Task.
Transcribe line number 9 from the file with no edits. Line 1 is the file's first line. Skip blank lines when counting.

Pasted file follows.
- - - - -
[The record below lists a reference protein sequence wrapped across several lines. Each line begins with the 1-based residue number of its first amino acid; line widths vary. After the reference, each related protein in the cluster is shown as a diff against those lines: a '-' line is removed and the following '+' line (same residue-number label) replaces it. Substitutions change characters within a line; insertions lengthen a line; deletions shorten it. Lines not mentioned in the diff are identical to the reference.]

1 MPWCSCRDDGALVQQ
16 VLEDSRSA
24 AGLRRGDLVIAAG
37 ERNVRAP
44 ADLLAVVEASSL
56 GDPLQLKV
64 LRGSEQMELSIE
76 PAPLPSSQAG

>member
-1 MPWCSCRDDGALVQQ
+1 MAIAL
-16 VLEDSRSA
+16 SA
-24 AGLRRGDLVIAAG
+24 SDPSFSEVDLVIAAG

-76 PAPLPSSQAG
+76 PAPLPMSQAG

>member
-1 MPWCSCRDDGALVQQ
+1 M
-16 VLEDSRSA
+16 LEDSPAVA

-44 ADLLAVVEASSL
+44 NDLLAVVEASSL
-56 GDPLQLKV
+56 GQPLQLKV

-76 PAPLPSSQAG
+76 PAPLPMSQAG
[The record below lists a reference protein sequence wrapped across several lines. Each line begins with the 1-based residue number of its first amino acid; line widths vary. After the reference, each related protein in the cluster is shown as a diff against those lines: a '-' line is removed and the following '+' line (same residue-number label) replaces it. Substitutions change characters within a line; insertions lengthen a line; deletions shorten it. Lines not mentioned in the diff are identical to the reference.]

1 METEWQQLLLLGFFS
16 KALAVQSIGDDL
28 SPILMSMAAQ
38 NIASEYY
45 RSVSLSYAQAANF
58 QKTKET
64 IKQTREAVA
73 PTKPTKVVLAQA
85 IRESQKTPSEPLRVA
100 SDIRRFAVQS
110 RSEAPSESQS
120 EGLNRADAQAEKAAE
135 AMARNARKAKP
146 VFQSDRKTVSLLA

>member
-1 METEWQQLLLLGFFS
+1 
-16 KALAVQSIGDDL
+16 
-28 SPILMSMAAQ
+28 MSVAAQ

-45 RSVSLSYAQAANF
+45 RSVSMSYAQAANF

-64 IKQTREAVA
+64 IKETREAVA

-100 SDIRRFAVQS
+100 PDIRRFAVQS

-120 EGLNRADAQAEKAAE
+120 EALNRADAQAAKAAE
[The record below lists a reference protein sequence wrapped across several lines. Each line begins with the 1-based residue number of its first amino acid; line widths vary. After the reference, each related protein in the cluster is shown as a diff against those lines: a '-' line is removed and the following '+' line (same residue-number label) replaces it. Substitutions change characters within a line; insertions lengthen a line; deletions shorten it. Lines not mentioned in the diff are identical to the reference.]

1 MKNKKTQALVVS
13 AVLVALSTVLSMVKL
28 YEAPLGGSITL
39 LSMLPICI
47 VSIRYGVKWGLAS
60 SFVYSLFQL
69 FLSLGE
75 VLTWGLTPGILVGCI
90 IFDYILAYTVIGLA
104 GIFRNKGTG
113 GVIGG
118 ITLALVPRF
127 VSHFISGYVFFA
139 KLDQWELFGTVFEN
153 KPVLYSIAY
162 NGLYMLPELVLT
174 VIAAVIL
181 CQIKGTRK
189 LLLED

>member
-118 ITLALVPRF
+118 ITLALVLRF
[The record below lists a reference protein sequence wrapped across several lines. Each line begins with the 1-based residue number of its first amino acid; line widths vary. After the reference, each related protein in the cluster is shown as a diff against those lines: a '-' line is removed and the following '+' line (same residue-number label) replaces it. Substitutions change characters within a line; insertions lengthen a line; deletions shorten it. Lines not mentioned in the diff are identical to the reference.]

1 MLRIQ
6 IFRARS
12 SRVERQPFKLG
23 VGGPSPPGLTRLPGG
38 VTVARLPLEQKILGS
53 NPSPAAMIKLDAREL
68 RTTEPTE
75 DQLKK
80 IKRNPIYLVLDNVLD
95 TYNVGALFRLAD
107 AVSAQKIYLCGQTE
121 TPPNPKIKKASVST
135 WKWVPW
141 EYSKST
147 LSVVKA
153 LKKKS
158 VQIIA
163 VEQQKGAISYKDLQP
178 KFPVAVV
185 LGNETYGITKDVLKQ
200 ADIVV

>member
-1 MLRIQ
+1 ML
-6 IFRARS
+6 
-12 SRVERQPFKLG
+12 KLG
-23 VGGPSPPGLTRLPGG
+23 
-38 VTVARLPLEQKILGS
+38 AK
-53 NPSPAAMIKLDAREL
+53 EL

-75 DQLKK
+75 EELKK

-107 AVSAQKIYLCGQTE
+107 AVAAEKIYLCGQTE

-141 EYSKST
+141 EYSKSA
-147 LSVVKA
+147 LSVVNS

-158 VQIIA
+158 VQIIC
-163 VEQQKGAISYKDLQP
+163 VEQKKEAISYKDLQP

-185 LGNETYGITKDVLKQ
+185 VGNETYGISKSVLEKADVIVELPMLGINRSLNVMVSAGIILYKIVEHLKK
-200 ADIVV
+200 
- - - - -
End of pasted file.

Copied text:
76 PAPLPSSQAG